The game of our time is no longer chess. Nor is it truly blackjack or craps.
The game of our time is tafl. This is a game few people are familiar with, so I will give a basic explanation. As I am most familiar with hnefatafl, it is the example I will be using going forward.
Tafl is a game of strategy and skill. There are two sides: attackers and defenders. The ratio of attacker is 2 to every 1 defender, and a chief that starts in the center of the board. Unlike chess, all the pieces move in straight lines, and can move wherever they please in these lines. Both sides capture by wedging an opposing piece between two pieces of the same side or one piece pinning another against a side of the board, or against the center of the board which is where the chief starts. The chief may also capture.
The object of the game for attackers is to capture the chief. The object of the game for the defenders is for the chief to escape by getting to one of the four corners.
I see this as the game of our time economically, politically, and environmentally, and understand it as a drastic shift away from the chess understanding a lot of folks apply to how U.S. citizens exist within this country. The simple reason is that the parameters of the game we all exist within have changed. It may have changed for many of us a long, long time ago, or you may have been playing hnefatafl from birth. Because of the ever-increasing poverty line, a majority of people in the United States are understanding this shift in very direct ways. Very few of us actually ever were more than a pawn in our political or economic system. Now, we face a future where we must escape the attackers in our midst. Some of us have or are contemplating taking the opposite approach: taking the others’ chiefs.
The point of hnefatafl is survival rather than complete victory. Its mindset is wholly different than that of chess. You are not seeking to crush an opponent, or if you are, you may entirely miss opportunities to help/stop the chief escaping, or become entrapped by your opponent. No piece once reaching the end of the board can become another, and there are no special moves. In this way, the potential of the chief is no better or worse than that of the other defenders, save that they are the leader that the defenders are trying to evacuate. In an interesting twist, the attackers have no leader. They are all focused on the destruction of the chief.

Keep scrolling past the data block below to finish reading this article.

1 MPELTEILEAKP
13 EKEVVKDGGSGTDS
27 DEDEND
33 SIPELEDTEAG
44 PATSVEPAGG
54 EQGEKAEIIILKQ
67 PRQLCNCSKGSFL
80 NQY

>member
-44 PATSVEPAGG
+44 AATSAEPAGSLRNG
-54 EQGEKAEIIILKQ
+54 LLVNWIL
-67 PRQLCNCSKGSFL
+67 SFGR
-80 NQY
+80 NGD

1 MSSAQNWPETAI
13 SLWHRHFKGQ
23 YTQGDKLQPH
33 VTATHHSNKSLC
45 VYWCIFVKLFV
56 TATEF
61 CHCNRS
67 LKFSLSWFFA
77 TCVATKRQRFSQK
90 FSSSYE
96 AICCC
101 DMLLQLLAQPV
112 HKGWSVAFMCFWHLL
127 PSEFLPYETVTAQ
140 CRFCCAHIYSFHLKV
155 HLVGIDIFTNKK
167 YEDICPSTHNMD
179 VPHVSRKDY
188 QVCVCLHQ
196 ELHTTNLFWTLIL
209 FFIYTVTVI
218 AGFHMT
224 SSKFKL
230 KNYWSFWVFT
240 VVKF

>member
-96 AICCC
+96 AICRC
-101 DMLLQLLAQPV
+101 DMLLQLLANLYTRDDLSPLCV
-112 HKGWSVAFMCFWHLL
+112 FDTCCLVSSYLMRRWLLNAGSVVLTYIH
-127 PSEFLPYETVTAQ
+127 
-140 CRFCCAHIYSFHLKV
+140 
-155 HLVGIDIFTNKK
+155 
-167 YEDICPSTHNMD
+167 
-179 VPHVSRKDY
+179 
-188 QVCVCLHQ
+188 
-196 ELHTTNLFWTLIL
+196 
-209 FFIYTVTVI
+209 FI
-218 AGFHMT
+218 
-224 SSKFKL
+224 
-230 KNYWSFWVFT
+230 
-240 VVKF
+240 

Unlike chess, in order for the chief to be secure, he must move, attack, and defend himself. Unlike in chess, which sends other pieces to die so that the king is secured and the opponent’s king captured, the chief in hnefatafl must place themselves in the same danger their fellow defenders face. The chief in hnefatafl cannot rely on the bishops to leverage diagonal moves, the knights their L-shapes and jumping, nor the rooks their unfettered straight movements, nor the queen her omni-directional moves. The chief in hnefatafl moves in exactly the same manner and with the same abilities as their fellows.
Similarly, we are entering a period where standing amongst one’s people and understanding ourselves not as inherently special, but as people belonging to a group with leaders rather than despots are requirements for thriving. Peak oil and climate change render chess’ model of allocation of political/military power to rooks and knights, religious authority to bishops, despotic divine right powers to the king and queen, and all of them using the poor, the pawns as front-line soldiers, moot. This old way of doing things is a use of time and resources we cannot afford to waste. We may never be without kings or chiefs, but the old way of doing things that enabled chess to dominate the landscape of political thought is passing on.
The game has changed, and it is time to play.